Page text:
Termination clauses in employment contracts must be valid at any point in the employment relationship. If a termination clause could breach the Employment Standards Act, 2000 (the “ESA”) at some point in the future, the clause is void and unenforceable even if the dismissed employee receives all necessary entitlements under the ESA at the time of termination.
While this is evidently something employers must keep in mind when it comes to contracts for permanent, indefinite term employees, the Ontario Court of Appeal recently ruled in its decision in Covenoho v Pendylum Ltd (“Covenoho”) that “future-proofing” is also necessary in termination clauses contained in fixed-term contracts.
While an unenforceable termination clause in an indefinite-term contract will entitle the employee to common law reasonable notice, an unenforceable termination clause in a fixed-term contract entitles the employee to the compensation owed under the contract until the end of the contract’s fixed term.
The Contract in Question
In Convenoho, an employee appealed a Superior Court decision which found that the termination clause in her one-year, fixed-term contract was enforceable. The employee was hired to provide services to a client of the employer on the employer’s behalf. Shortly after the employee was hired, the client created a new policy whereby workers providing services to them must consent to educational and criminal background checks. The employee refused to consent to the checks, so the employer’s client canceled its contract with the employer for the employee’s services. As a result, the employer dismissed the employee less than three months after she started work.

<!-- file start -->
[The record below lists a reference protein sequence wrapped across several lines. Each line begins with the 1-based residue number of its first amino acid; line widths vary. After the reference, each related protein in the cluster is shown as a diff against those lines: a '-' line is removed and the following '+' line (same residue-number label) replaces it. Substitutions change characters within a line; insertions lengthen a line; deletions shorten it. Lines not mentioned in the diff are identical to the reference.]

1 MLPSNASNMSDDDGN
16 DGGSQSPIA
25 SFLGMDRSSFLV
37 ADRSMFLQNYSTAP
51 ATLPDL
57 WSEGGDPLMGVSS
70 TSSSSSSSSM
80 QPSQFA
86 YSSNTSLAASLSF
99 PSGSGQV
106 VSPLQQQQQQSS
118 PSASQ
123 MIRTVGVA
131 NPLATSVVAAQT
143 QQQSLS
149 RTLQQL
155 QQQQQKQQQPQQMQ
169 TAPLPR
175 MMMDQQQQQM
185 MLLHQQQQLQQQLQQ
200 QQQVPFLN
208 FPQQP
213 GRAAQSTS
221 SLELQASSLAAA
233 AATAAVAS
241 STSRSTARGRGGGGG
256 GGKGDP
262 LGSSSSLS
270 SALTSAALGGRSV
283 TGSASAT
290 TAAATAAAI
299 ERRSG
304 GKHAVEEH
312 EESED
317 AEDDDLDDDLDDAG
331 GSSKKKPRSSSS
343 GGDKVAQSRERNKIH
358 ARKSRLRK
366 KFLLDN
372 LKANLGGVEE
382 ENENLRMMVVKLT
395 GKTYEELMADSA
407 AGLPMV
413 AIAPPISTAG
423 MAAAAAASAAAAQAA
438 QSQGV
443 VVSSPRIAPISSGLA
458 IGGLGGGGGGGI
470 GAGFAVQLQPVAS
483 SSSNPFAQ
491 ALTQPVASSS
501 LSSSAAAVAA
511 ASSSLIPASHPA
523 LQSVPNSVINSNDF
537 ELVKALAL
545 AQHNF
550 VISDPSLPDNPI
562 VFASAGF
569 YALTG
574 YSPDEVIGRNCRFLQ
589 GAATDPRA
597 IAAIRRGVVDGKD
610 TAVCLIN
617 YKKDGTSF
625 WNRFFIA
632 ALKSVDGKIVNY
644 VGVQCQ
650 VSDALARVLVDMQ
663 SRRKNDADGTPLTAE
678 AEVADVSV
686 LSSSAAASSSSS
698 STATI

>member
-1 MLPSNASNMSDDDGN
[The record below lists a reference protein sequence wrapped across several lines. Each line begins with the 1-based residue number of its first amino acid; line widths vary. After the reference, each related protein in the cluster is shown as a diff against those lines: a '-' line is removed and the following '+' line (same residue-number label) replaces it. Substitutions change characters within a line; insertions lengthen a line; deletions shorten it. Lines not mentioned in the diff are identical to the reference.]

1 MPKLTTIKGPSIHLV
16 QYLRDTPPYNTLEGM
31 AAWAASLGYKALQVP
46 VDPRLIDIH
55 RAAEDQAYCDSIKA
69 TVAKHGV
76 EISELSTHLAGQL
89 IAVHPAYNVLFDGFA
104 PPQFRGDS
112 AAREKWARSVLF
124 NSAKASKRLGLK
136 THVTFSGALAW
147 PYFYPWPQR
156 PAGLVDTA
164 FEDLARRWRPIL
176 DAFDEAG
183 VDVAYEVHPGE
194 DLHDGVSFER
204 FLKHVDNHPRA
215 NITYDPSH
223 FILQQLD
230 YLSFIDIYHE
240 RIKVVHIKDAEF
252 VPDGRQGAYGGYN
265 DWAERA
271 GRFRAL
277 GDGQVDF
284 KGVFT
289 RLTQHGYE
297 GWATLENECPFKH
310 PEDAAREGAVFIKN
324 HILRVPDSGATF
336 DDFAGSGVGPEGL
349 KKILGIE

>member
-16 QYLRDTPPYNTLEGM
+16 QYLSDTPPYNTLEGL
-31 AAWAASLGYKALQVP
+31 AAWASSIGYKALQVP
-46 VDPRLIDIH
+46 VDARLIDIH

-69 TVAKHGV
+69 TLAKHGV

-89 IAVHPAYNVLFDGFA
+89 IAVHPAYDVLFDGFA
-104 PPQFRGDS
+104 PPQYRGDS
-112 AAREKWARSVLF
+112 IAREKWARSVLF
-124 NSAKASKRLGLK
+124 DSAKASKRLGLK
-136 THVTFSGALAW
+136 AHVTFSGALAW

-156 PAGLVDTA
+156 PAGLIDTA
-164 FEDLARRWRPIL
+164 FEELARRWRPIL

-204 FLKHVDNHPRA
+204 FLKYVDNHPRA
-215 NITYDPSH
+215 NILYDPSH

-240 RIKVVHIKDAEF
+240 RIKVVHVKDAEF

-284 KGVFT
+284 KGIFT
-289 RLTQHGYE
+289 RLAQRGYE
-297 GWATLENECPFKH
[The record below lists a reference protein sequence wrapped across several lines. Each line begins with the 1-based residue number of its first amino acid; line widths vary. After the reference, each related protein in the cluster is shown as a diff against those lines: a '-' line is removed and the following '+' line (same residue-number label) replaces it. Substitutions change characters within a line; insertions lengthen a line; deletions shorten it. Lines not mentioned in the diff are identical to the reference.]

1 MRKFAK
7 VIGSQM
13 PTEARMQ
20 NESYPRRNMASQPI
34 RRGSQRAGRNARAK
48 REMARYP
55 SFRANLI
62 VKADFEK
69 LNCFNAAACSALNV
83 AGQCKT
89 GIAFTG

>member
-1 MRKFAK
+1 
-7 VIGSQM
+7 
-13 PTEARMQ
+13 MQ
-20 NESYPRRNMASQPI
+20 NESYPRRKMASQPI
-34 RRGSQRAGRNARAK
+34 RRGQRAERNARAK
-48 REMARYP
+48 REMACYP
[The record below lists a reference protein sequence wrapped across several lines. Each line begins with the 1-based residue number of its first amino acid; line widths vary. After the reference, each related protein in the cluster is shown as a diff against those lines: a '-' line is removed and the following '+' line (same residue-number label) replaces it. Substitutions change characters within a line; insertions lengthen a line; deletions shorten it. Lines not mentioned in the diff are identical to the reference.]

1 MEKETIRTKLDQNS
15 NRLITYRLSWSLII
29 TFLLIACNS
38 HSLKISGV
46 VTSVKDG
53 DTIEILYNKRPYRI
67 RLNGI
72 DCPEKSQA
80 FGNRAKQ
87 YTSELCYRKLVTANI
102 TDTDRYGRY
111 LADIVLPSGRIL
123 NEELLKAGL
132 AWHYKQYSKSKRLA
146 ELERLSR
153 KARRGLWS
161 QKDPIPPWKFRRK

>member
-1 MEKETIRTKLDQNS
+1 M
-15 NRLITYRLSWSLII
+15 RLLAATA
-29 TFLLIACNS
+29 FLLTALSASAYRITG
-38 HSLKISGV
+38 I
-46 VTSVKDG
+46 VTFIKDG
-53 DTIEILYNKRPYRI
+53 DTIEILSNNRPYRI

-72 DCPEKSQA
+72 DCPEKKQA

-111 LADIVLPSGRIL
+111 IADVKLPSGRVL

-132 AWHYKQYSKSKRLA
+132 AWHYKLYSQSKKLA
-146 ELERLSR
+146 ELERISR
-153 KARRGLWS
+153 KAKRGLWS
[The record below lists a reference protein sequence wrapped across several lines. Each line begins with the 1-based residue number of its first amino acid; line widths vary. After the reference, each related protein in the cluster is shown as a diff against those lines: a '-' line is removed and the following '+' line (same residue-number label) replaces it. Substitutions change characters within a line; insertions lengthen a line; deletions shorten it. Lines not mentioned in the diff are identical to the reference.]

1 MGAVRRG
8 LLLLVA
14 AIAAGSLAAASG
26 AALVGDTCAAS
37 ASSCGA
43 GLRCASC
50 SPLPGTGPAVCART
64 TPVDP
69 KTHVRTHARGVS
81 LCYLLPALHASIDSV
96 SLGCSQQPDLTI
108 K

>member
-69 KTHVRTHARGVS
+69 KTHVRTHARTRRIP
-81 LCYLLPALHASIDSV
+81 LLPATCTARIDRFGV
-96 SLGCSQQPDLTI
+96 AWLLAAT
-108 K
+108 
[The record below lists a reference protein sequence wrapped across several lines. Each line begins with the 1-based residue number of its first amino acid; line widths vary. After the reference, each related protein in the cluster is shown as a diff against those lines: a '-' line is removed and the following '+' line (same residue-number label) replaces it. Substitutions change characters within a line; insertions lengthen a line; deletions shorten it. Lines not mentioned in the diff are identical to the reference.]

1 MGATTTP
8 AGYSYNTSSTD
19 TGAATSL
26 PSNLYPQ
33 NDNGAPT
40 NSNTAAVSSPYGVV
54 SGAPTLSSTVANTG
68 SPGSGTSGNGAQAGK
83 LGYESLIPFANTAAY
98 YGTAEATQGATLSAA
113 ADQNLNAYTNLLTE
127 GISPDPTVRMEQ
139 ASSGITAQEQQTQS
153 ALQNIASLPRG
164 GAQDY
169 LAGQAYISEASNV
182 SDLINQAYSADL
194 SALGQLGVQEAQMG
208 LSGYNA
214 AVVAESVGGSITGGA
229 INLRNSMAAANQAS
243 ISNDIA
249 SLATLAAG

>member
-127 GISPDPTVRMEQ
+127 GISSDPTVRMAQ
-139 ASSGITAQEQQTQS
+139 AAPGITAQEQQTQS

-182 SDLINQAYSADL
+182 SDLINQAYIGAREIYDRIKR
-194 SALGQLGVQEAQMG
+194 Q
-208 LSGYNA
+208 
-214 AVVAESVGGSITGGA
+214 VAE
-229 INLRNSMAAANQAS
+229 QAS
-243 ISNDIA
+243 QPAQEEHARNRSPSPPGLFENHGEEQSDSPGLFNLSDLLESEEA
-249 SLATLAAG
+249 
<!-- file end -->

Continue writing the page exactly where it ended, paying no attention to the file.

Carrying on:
The termination clause stated that if the employer’s client to which the employee was contracted terminated its contract with the employer, the employee would receive no notice. The clause therefore provided that if the employer’s client terminated its contract with the employee, this would lead to the employer dismissing the employee without notice, even though it would not qualify as just cause for termination. The termination clause went on to state that the contract could otherwise be terminated early with two weeks’ written notice.
Since the employee had been employed for less than three months when her employment was terminated, the lower court held that, because the client terminated its contract with the employer for the employee’s services, pursuant to the termination clause in the contract, the employee was not entitled to notice or pay in lieu of notice of termination.
However, the Court of Appeal disagreed, on the basis that if a termination clause could breach the ESA at some point in the employment relationship, the clause is void and unenforceable even if the employee has in fact received all of her entitlements given when termination of her employment happened. If the employee in this case had been let go after beginning her fourth month of employment under the fixed-term contract, she would have been entitled to one week’s notice under the ESA, yet she would have faced the possibility of being fired without cause, due to a client terminating her contract with them, and still not receiving any notice. Since the termination clause was not “future-proof”, on the basis that it could breach the ESA at some point in the future, the entirety of the clause was void. As a result, the employee was entitled to the compensation owed her for the 40 weeks that remained in her fixed-term contract.